Copyright: © 2015 Nissar S, et al. This is an open-access article distributed under the terms of the Creative Commons Attribution License, which permits unrestricted use, distribution, and reproduction in any medium, provided the original author and source are credited.

Visit for more related articles at Hereditary Genetics: Current Research

Abstract

Methylenetetrahydrofolate reductase (MTHFR) is a critical enzyme in folate metabolism as it is involved in DNA synthesis, DNA repair and DNA methylation. One of the common functional polymorphisms of MTHFR is 677 C→T which has been shown to impact various diseases, including stroke. To investigate the MTHFR C677T genotype frequency in stroke cases in the Kashmiri population, we designed a case- control study, where 70 stroke cases were studied for MTHFR C677T polymorphism against 160 controls taken from the general population employing the PCRRFLP technique. We found the frequency of the three different genotypes of MTHFR C677T in stroke case of Kashmiri population, i.e. CC, CT and TT, to be 71.4%, 17.1% and 11.4%, as compared to healthy controls, where they were 75.6%, 16.9% and 7.5%, respectively. There was no significant association between the MTHFR TT genotype and stroke. We conclude that the MTHFR C677T polymorphism is not involved in increasing the risk of stroke development in Kashmiri population.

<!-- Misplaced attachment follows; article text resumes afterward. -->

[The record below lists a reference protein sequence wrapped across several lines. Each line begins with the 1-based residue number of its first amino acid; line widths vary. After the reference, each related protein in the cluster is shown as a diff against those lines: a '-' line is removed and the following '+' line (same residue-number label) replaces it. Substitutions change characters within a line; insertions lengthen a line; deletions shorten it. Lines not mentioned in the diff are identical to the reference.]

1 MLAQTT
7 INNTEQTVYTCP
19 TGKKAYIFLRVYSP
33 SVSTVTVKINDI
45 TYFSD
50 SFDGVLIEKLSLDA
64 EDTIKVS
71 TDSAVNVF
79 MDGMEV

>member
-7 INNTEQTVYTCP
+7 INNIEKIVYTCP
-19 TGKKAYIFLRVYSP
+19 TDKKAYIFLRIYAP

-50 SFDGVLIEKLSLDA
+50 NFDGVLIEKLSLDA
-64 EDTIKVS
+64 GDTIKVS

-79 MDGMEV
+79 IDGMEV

Keywords

Stroke; MTHFR; Polymorphism; RFLP; Restriction digestion; Kashmir

Introduction

Methylenetetrahydrofolate reductase (MTHFR) is a key enzyme regulating the metabolism of folates, which are important nutrients required for both DNA synthesis as well as its methylation [1,2]. MTHFR irreversibly converts 5,10-methylenetetrahydrofolate to 5-methyltetrahydrofolate, the predominant circulating folate and the one-carbon donor for remethylation processes [3].